Nicola Brander, 22, is taking part in the Ride to Conquer Cancer.
Nicola Brander, 22, is taking part in the Ride to Conquer Cancer. Zoe Ware

Conquering the pain

BURNING leg muscles. A relentless sun beating down. Never-ending hills.

That's not everyone's idea of how to spend a weekend.

But one weekend in August won't be just any weekend for Sunshine Coast photographer Nicola Brander.

The 22-year-old will be taking part in The Ride to Conquer Cancer in Brisbane on August 18-19.

The gruelling 200km ride will start and end in Brisbane, travelling throughout scenic countryside over the two days.

Riders will camp overnight at Wivenhoe Dam where they will be able to enjoy hot showers, meals, entertainment and massages.

For Nicola, this ride isn't just about the scenery and the exercise. It's personal. One of her close friends has been diagnosed with breast cancer and the worst part is, they're the same age.

Nicola's mother also has friends who have been diagnosed with the disease.

"Cancer affects so many people and I want to help make that little difference," Nicola said during a break from work.

While Nicola is a regular cyclist on Coast roads, she has never faced such a daunting number of kilometres as this before in one weekend.

"I have ridden in a few different riding events over the last couple of years, but they've only been 100km," she said.

Although a newcomer to this event, she realises it will be no walk in the park - especially after having spoken to riders from previous years' fundriasers.

"This is the first time I've participated in this event and I don't know what to expect," she said.

"I have met some people who have done it before and they say it's challenging as there are a lot of hills involved."

Nicola has already helped raise about $2500 and is hoping to add a total of $7000 to the event coffers.

Last year 1343 riders took part in the ride, raising a record-breaking $4.7 million for the Queensland Institute of Medical Research.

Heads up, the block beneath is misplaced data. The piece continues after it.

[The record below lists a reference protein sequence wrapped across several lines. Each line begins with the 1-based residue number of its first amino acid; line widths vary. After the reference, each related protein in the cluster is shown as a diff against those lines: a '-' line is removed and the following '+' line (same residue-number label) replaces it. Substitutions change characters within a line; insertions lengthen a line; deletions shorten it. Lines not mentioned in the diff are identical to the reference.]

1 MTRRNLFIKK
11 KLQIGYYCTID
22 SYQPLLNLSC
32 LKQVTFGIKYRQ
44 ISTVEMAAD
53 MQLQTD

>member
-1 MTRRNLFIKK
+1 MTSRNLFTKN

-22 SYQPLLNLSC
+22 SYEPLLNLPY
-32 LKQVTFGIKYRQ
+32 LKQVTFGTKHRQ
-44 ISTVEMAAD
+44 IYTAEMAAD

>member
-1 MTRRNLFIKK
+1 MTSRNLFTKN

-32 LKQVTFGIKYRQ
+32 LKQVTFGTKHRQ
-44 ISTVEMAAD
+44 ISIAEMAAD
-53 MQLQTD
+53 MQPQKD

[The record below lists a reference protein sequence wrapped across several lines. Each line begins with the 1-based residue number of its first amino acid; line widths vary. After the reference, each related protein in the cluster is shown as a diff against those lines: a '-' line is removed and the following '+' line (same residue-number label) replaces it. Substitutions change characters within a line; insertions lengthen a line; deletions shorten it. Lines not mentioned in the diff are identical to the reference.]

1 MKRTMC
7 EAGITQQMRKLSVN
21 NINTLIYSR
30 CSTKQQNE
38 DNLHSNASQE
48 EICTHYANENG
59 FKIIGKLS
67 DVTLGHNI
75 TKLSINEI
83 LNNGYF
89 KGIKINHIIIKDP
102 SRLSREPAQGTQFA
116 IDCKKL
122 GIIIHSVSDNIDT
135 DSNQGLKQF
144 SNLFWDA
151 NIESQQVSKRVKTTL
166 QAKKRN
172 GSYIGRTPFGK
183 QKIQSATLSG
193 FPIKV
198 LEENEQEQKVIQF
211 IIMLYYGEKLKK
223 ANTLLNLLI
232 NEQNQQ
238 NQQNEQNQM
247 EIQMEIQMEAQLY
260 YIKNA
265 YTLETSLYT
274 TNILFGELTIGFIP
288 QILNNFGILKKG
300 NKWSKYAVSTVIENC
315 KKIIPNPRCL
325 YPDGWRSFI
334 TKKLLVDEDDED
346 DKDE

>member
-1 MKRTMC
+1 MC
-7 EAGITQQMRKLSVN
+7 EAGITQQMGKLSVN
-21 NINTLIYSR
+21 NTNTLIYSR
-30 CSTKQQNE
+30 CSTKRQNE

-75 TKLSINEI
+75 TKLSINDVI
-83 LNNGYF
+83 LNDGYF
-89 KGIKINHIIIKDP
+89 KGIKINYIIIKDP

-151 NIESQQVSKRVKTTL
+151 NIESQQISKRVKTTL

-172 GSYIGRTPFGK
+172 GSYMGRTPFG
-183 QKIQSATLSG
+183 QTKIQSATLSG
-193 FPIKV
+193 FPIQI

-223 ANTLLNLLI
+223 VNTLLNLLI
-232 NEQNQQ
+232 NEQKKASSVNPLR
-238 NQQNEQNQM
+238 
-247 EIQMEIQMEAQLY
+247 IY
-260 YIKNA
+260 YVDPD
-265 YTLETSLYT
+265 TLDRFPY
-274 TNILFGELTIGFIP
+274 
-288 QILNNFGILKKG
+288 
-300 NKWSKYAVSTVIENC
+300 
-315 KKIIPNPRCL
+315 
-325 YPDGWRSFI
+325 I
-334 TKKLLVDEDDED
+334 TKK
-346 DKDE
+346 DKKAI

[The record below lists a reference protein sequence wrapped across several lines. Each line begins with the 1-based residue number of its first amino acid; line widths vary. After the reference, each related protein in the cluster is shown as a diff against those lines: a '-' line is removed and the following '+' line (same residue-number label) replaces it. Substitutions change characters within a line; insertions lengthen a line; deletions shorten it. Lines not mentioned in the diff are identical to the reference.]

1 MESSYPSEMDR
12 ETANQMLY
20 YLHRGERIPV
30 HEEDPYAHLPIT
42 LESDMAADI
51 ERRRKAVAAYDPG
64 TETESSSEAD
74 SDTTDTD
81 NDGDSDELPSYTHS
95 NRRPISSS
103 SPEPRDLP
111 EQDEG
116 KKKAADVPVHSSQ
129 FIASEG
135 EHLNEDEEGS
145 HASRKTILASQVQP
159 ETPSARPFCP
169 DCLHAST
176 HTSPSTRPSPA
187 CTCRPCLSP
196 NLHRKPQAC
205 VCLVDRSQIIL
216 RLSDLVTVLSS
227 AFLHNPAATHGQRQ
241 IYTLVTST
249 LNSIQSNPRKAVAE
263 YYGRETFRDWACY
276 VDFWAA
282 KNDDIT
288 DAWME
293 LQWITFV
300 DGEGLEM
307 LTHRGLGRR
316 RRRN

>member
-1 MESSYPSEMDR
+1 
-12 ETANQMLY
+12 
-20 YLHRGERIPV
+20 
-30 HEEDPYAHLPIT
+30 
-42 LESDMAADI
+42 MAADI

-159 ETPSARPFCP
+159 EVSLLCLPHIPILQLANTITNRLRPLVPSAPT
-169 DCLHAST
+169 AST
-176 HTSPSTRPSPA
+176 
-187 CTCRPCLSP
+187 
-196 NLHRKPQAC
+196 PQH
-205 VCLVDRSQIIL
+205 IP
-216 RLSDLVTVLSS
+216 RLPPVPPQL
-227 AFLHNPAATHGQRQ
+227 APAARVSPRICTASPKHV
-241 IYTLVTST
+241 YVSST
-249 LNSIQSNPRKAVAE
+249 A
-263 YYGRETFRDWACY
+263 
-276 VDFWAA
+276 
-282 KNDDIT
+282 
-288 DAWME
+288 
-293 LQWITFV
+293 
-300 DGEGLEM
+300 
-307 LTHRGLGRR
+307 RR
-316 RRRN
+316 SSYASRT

Event co-ordinator Brian Lowe said riders from all over the Coast had registered so far and organisers were hopeful of surpassing last year's number of participants.

While some people may see the ride as a struggle, Brian assures prospective entrants that is not the case.

"Of course it's not a race or competition, so riders can take their time and if they don't feel like riding all the way, our crews are there to pick them up," he said.

"Treat the race as the fun event that it is and remember why you've registered for the ride - to raise money for QIMR so that there will be positive outcomes for cancer sufferers."

Nicola has begun training for the 200km ride and is feeling confident she will finish the race, although she acknowledges it will be testing.

"I think I will go all right," she said.

"I've done a lot of weekend training but not with hills.

"I am looking forward to the massage on the overnight stay."

To register for The Ride to Conquer Cancer or for more information, phone Brian on 1300 450 936 or visit



  • One in two Australians are diagnosed with cancer in their lifetime.
  • Cancer is the second-highest cause of death in Australia.
  • The most common cancers in Australia are prostate, colorectal, breast, melanoma and lung cancer.



>> To read more lifestyle stories

Good crush figures despite unscheduled mill stop

Premium Content Good crush figures despite unscheduled mill stop

‘Weather conditions remain favourable for harvesting with no rain forecast for the...

Solar farms, parks, cycle circuit in Collinsville’s future

Premium Content Solar farms, parks, cycle circuit in Collinsville’s future

Residents are being asked to give their take on the future of the town.

YOUR SAY: Reef, renewables and recognition among priorities

Premium Content YOUR SAY: Reef, renewables and recognition among priorities

Whitsunday voters share their hopes for the state election at the Chamber of...